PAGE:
Central postcodes of greater Melbourne have more apartments and less houses while the further suburbs are the opposite. This is represented below by separate houses having a negative correlation and the apartments which are higher in number in the city center have a positive correlation to our urban features.

Similarly, more people in central postcodes have either 0 or 1 motor vehicle and this shows a positive correlation with walk score, transit score and third places while postcodes in the suburbs have more than two vehicles shown by a negative correlation to third places.

In our last correlation, median age and household size both show a negative correlation to our urban features.

Dimensionality Reduction: PCA

We derived too many features from our analysis compared to the size of our dataset.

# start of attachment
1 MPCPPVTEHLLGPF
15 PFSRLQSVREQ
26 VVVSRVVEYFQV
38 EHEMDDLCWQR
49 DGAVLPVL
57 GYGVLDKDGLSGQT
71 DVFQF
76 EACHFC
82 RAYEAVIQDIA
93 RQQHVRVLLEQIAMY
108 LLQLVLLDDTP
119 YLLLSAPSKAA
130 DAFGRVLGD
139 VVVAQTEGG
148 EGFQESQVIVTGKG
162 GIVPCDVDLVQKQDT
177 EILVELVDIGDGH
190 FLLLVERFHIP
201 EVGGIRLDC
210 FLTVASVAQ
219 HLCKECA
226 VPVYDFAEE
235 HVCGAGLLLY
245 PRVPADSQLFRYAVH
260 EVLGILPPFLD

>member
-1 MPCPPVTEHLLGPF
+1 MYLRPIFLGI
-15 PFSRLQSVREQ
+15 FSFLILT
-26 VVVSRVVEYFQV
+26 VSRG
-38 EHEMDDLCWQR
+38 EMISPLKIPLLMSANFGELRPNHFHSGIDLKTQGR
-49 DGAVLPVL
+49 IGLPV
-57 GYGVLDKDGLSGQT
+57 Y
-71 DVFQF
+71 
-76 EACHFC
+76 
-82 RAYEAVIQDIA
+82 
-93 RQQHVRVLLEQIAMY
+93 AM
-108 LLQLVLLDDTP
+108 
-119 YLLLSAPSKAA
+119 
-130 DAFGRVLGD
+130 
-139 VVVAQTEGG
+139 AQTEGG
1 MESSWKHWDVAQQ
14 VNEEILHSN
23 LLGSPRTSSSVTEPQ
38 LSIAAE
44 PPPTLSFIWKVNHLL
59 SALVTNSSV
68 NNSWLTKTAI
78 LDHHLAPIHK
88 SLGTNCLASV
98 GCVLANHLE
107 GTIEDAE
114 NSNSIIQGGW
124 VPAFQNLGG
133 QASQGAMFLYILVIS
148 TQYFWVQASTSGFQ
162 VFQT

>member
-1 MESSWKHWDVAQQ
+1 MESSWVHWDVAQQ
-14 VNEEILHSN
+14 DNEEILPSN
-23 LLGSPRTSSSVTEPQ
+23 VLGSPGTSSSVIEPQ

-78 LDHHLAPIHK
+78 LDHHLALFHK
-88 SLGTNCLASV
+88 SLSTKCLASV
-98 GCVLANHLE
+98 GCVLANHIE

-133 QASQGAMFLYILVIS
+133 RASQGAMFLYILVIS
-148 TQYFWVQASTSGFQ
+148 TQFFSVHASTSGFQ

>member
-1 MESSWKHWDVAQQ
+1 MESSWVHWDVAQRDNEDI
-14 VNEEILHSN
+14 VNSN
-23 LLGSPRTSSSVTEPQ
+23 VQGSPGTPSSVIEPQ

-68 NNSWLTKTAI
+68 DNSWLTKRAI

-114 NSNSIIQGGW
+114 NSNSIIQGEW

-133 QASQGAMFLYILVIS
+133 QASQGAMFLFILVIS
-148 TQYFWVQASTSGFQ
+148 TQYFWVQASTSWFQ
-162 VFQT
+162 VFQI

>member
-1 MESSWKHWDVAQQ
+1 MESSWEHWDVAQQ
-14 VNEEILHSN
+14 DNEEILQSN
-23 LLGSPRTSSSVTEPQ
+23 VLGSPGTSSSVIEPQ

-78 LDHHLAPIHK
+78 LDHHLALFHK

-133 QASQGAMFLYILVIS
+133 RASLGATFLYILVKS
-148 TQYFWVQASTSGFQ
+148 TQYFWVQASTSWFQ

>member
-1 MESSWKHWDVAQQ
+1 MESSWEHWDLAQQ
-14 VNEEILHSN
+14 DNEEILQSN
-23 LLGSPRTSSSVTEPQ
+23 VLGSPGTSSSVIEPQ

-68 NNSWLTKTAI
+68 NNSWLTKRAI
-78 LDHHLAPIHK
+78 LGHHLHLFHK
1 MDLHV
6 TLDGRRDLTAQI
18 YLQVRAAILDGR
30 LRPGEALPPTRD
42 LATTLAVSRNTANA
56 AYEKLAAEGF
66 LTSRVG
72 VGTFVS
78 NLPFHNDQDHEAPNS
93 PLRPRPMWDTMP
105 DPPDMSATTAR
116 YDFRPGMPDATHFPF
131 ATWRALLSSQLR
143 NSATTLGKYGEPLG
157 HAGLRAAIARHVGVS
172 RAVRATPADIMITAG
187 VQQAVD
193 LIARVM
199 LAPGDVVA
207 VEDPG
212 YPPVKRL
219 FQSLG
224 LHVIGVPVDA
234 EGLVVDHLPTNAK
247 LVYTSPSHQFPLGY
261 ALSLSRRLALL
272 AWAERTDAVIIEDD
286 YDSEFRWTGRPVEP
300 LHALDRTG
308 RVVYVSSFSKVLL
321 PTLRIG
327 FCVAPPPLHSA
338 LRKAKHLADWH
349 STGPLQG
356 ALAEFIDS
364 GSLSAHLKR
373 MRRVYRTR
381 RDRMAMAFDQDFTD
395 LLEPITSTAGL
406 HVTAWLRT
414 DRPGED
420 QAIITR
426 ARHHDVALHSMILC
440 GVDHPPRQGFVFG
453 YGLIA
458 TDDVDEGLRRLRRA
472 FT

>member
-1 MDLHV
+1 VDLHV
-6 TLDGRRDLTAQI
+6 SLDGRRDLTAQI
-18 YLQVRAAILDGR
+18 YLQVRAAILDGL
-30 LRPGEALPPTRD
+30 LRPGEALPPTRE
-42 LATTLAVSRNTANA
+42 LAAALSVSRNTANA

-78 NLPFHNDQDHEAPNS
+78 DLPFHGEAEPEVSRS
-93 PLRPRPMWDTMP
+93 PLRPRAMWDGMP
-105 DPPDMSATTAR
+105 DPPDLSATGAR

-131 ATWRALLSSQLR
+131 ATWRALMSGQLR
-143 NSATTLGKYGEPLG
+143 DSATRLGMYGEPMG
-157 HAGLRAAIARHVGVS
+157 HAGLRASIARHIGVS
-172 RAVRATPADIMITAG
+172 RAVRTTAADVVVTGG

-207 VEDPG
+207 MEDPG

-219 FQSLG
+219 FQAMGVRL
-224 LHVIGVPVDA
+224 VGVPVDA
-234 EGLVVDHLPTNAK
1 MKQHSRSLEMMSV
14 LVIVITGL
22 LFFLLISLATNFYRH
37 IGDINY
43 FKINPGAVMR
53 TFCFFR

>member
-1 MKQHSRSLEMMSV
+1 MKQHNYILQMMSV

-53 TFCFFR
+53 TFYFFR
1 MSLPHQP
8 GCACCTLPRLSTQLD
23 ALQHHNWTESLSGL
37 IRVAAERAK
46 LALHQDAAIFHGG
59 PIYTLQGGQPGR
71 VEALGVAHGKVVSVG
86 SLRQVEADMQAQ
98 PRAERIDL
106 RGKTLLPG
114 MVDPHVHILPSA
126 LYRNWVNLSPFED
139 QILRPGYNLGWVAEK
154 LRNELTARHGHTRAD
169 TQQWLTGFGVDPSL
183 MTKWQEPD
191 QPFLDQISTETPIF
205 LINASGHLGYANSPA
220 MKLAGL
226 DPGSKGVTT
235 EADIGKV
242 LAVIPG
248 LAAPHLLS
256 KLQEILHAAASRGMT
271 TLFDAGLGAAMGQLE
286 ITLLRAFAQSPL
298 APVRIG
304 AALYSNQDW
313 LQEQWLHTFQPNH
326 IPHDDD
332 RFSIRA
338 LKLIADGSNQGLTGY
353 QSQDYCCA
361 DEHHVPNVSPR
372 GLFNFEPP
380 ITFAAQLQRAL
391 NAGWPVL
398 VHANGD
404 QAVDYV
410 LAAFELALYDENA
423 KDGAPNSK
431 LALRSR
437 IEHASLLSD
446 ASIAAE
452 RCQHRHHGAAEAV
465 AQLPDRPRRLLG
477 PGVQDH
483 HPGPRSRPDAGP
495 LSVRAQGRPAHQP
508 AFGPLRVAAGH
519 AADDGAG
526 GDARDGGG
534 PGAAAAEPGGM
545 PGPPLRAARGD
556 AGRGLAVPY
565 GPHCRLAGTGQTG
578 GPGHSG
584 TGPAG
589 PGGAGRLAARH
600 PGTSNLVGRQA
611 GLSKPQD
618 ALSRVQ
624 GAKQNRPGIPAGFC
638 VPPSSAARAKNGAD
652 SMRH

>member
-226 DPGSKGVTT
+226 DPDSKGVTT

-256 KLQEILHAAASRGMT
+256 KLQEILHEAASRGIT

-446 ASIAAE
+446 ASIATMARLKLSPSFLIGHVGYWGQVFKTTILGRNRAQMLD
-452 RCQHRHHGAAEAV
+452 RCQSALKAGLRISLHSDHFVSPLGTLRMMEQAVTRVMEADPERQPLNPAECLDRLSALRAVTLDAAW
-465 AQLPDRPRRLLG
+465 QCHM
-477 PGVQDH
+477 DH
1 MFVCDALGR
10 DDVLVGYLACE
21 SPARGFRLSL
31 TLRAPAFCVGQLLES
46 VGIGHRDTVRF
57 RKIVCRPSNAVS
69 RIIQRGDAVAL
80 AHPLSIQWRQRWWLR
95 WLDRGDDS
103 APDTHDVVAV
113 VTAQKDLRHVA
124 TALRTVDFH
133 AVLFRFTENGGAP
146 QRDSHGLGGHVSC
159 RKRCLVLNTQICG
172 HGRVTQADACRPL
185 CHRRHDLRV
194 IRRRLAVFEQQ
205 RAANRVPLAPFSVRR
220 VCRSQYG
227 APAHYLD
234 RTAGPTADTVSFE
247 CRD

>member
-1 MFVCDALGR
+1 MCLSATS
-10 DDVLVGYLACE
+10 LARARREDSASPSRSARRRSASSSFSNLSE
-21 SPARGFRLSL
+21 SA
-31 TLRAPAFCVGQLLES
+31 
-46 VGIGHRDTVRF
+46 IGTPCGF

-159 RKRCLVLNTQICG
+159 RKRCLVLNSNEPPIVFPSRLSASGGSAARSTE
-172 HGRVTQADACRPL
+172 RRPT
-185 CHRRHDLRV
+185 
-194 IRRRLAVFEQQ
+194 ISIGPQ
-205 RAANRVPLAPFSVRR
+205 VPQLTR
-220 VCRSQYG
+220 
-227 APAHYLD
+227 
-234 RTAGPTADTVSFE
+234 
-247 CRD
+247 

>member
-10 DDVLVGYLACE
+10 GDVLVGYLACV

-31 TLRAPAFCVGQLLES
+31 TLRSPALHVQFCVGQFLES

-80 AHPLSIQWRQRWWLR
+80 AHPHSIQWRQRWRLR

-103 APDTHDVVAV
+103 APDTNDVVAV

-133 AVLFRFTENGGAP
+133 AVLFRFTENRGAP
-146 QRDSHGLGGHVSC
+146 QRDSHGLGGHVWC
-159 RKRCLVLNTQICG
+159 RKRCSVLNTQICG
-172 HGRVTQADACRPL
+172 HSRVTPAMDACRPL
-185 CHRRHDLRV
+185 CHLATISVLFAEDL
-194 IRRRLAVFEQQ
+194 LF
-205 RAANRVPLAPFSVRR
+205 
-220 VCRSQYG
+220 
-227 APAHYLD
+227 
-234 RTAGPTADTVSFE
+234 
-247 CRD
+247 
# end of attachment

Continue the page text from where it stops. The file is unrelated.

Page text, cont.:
Therefore performed a Principal Component Analysis (PCA) to reduce dimensionality and derive our most contributing features. The number of features was reduced from 15 to 6.

Artificial Neural Network (ANN) Architecture

We trained an Artificial Neural Net (ANN) while exploring and refining its architecture.

Our preferred model had 6 inputs, one hidden layer of 3 neurons and 2 outputs.

Working Model

and so with that, we believe that we have a tool for city planners to take this map of loneliness of Melbourne from the left and understand the necessary conditions to achieve a map like the one on the right where the loneliness risk due to architecture and urban design is drastically reduced.

Looking at an example of the postcode 3026, our tool can process features and propose an improved density and distribution of third places.


and finally a demo of our tool created in Figma.